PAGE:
Questions of liberation tend to interleave the present and the past. What is happening now is instinctively assessed with the help of what happened before, and both despair and hope are tutored by memory. The old Negro spiritual “Go Down Moses,” beloved by Harriet Tubman and generations since, sought to link the black American freedom quest with the story of ancient Israel’s struggle to be free of Pharaoh’s bondage.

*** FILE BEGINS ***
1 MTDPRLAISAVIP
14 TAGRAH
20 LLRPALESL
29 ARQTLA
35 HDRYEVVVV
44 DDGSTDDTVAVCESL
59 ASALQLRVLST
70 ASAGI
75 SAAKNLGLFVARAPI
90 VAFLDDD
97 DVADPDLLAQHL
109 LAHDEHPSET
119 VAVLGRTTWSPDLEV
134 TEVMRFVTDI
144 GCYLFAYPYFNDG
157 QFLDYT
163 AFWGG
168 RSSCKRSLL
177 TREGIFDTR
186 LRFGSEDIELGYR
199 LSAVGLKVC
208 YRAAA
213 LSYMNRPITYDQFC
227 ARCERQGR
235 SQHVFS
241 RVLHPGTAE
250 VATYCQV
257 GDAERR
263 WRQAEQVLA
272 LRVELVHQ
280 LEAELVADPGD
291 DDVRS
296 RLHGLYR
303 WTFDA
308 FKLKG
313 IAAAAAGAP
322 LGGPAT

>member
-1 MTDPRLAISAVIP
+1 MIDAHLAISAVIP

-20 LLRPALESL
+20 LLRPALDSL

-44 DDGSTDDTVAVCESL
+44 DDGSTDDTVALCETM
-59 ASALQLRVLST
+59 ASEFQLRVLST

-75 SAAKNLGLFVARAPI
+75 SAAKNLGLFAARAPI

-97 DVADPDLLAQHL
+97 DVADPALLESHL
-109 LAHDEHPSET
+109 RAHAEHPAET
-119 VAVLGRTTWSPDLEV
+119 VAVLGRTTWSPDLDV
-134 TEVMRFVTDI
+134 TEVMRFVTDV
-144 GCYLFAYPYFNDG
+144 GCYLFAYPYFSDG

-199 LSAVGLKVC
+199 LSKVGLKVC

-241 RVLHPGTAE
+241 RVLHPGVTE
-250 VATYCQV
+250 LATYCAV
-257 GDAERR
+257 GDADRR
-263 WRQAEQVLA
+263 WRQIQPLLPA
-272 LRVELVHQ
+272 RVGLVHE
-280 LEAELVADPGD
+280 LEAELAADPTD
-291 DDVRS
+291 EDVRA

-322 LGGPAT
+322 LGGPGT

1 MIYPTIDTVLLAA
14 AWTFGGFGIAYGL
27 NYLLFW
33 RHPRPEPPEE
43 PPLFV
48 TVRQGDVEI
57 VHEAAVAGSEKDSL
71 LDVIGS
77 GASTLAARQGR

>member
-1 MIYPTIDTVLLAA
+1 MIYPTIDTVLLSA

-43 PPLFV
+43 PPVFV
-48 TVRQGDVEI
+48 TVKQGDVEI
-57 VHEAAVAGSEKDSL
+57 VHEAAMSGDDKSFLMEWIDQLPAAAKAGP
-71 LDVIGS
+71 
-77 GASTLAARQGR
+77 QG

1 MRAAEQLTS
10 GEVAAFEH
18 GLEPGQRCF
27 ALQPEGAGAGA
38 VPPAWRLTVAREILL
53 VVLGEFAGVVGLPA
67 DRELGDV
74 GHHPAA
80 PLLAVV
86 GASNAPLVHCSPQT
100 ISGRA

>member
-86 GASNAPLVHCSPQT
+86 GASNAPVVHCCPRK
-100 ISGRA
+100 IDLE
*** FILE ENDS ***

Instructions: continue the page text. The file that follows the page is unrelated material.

Humanity is on the move. The ground beneath our feet is shifting, the skies cannot be relied upon, and even our own bodies bear the marks of the strain. Everyone is longing to be free, and everyone is curious about whether hope is still possible. The photographic archive contains evidence that thus it ever was, that we have always lived in this urgency.
Through an intuitive sequence of photographs, in images soft and loud, this exhibition proposes a redefinition: that hope has nothing to do with mood or objective facts, but is rather a form of hospitality offered by those who are tired to those who are exhausted.